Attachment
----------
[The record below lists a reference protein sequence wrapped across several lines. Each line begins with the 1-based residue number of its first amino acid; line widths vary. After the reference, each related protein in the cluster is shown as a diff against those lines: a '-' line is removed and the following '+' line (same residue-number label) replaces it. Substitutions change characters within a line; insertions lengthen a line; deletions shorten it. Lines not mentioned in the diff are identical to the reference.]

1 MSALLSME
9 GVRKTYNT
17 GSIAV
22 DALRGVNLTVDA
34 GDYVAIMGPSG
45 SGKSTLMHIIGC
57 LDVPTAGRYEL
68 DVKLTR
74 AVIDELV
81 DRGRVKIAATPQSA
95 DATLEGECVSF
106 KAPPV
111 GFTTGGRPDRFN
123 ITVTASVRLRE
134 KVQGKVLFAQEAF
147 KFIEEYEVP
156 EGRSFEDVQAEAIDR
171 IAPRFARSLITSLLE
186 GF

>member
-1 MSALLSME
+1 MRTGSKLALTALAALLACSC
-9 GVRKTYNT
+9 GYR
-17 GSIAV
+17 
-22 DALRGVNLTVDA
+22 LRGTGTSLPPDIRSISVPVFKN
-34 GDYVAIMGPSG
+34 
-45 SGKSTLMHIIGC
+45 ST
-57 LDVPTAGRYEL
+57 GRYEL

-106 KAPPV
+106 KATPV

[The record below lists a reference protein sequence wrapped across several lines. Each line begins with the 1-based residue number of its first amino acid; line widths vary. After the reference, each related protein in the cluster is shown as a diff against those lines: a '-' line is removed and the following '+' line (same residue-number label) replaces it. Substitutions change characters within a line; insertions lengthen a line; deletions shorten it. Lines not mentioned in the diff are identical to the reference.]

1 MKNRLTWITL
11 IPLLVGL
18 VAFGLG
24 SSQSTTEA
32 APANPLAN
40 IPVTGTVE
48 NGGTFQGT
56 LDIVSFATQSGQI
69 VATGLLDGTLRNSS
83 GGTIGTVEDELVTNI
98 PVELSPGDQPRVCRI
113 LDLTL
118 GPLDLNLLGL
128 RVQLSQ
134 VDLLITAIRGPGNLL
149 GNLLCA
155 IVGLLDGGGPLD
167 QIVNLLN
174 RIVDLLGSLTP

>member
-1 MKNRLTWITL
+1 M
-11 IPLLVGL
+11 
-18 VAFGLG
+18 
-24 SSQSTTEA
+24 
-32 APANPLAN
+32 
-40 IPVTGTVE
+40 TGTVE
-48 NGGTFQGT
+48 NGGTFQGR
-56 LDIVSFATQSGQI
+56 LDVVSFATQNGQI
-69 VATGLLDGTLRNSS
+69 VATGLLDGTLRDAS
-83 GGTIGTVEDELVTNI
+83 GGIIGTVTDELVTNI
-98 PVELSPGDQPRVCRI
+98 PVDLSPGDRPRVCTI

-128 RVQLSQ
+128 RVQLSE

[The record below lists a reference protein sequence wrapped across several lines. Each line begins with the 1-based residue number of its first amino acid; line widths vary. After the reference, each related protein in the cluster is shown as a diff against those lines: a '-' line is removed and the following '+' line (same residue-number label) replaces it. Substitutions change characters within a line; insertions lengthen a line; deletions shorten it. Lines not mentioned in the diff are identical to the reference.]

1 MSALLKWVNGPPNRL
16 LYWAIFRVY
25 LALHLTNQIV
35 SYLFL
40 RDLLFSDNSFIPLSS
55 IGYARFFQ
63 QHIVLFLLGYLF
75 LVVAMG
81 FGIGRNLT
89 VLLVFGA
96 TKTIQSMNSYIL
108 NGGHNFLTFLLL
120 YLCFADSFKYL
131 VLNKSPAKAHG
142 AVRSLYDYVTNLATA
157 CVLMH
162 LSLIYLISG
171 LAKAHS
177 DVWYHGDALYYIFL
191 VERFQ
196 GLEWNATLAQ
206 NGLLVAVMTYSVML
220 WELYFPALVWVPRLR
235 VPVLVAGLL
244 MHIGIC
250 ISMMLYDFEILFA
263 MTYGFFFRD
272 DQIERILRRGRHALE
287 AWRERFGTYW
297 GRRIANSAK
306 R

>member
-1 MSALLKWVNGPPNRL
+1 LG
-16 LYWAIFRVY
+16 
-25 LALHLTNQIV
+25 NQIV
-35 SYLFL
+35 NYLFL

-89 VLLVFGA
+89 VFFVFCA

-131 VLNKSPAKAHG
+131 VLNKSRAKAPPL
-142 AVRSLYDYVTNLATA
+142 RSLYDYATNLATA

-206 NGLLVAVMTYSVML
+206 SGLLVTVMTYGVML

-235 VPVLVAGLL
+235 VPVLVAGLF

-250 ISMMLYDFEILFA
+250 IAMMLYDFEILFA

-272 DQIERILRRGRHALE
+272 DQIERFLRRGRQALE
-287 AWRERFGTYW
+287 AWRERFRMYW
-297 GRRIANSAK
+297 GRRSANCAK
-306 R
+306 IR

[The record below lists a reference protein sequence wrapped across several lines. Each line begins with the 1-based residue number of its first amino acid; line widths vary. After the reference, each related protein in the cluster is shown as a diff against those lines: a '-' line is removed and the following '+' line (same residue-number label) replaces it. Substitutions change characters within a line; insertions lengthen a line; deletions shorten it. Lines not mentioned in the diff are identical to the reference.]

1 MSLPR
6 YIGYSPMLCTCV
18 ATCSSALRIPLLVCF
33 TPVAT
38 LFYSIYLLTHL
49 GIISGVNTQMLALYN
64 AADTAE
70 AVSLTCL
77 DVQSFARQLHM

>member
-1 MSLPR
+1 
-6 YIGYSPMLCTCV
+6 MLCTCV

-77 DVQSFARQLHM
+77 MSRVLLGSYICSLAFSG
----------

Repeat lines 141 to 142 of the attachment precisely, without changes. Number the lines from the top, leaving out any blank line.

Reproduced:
+297 GRRSANCAK
-306 R